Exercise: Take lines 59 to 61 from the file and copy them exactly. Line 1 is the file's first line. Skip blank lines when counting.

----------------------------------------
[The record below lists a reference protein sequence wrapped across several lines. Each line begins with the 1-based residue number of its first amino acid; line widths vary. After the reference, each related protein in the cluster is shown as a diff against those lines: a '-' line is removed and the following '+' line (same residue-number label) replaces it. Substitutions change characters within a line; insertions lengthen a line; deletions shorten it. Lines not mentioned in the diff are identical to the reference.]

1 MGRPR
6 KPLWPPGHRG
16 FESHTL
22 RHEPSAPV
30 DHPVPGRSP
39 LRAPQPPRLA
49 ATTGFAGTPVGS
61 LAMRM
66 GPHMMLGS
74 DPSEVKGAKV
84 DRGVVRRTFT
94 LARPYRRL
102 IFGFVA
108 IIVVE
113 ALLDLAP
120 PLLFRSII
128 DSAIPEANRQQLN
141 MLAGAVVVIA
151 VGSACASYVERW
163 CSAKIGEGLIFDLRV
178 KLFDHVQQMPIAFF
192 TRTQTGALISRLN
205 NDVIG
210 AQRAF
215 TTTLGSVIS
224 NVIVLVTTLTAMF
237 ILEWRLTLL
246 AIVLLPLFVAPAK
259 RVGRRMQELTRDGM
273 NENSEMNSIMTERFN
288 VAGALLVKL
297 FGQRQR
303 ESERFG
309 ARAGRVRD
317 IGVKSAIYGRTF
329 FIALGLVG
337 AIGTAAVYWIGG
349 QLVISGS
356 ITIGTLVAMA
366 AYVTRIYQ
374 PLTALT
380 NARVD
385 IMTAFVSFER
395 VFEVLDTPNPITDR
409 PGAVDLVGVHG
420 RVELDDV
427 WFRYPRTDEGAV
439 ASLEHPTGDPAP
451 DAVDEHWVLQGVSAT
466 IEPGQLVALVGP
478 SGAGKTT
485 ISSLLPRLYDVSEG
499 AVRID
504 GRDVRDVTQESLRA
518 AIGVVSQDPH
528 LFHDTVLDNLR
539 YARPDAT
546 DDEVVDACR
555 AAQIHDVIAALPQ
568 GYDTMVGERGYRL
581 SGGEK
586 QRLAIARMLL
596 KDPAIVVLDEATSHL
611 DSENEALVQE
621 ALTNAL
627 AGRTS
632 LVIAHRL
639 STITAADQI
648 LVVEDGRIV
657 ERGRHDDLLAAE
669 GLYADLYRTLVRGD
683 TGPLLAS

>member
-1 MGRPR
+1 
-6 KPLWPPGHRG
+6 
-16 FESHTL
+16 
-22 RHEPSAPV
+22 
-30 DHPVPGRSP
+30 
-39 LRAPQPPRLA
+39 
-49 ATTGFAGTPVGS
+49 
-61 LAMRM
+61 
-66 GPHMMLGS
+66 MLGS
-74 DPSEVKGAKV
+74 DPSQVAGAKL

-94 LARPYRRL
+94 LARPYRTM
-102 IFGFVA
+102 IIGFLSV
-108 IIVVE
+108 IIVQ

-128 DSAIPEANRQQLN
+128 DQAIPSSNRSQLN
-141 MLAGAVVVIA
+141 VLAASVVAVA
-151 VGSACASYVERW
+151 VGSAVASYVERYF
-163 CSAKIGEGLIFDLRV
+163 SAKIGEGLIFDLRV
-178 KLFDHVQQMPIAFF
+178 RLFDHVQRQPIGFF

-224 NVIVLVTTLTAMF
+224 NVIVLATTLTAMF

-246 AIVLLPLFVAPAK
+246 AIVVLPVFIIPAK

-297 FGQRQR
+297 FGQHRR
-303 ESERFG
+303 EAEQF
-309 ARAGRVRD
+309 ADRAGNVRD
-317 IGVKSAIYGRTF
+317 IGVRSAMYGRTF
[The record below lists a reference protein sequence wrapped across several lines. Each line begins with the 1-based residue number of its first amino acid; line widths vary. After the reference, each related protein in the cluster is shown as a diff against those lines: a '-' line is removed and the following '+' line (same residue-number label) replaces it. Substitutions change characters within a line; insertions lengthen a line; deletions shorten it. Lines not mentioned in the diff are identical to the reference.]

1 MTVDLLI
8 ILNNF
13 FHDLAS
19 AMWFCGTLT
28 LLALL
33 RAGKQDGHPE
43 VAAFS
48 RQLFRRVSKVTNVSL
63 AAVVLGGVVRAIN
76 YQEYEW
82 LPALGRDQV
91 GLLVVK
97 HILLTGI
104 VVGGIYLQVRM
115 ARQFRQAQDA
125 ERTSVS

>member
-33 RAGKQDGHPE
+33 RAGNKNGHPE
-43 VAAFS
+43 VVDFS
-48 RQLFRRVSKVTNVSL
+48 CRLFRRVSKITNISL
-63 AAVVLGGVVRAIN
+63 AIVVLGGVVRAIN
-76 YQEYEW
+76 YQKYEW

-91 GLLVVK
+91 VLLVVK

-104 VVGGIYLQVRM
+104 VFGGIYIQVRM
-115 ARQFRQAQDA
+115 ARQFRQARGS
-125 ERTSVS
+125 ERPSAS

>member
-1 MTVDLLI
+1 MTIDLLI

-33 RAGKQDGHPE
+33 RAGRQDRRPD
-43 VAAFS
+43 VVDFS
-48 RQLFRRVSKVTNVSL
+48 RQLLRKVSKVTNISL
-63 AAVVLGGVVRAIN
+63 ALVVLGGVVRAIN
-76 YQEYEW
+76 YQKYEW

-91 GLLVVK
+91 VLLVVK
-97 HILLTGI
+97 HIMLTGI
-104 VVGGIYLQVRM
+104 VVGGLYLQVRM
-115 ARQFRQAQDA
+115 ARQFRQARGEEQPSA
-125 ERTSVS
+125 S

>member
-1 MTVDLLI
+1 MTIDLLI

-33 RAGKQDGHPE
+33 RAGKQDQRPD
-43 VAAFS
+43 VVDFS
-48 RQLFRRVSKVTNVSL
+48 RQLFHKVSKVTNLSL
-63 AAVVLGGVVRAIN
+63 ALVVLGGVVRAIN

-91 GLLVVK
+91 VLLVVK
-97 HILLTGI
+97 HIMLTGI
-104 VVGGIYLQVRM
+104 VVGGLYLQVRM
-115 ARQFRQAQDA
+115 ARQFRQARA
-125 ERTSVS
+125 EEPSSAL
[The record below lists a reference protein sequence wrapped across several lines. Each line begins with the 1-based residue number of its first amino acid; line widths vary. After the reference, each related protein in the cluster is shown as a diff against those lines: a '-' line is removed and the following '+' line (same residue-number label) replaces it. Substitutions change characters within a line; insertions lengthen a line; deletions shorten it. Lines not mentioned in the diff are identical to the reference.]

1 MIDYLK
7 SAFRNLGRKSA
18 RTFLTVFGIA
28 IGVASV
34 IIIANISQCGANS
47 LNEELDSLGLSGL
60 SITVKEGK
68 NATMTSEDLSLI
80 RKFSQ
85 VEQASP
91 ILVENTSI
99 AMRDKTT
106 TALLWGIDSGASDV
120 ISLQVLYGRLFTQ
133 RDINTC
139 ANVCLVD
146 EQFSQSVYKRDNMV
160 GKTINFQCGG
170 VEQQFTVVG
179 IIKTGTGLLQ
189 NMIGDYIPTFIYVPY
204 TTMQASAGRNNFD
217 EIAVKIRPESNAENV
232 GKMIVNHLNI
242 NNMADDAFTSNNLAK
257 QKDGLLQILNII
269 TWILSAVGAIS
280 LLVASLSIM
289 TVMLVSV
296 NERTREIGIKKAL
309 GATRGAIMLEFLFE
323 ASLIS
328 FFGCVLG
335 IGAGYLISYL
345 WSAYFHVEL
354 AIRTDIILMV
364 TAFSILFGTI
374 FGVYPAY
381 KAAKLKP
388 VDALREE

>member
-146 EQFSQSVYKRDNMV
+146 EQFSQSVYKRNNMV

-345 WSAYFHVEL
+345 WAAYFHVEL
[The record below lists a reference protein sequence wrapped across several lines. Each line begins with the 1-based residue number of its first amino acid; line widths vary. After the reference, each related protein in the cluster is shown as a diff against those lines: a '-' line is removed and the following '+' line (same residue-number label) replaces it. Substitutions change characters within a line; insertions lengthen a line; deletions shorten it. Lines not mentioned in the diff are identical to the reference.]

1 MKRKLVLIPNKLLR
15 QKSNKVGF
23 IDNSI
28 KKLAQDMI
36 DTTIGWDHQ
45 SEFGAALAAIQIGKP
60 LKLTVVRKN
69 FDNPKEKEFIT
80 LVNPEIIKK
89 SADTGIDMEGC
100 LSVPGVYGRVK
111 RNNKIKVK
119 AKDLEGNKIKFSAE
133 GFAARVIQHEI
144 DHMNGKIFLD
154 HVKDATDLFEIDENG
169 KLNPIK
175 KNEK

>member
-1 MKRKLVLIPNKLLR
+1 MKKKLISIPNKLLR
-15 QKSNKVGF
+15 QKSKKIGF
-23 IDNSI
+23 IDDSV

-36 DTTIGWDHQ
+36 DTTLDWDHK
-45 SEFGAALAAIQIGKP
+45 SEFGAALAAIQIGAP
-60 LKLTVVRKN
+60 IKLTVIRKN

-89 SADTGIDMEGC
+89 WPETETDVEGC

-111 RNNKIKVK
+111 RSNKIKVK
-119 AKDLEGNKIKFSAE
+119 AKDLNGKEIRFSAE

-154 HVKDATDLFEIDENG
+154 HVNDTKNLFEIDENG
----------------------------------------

546 DDEVVDACR
555 AAQIHDVIAALPQ
568 GYDTMVGERGYRL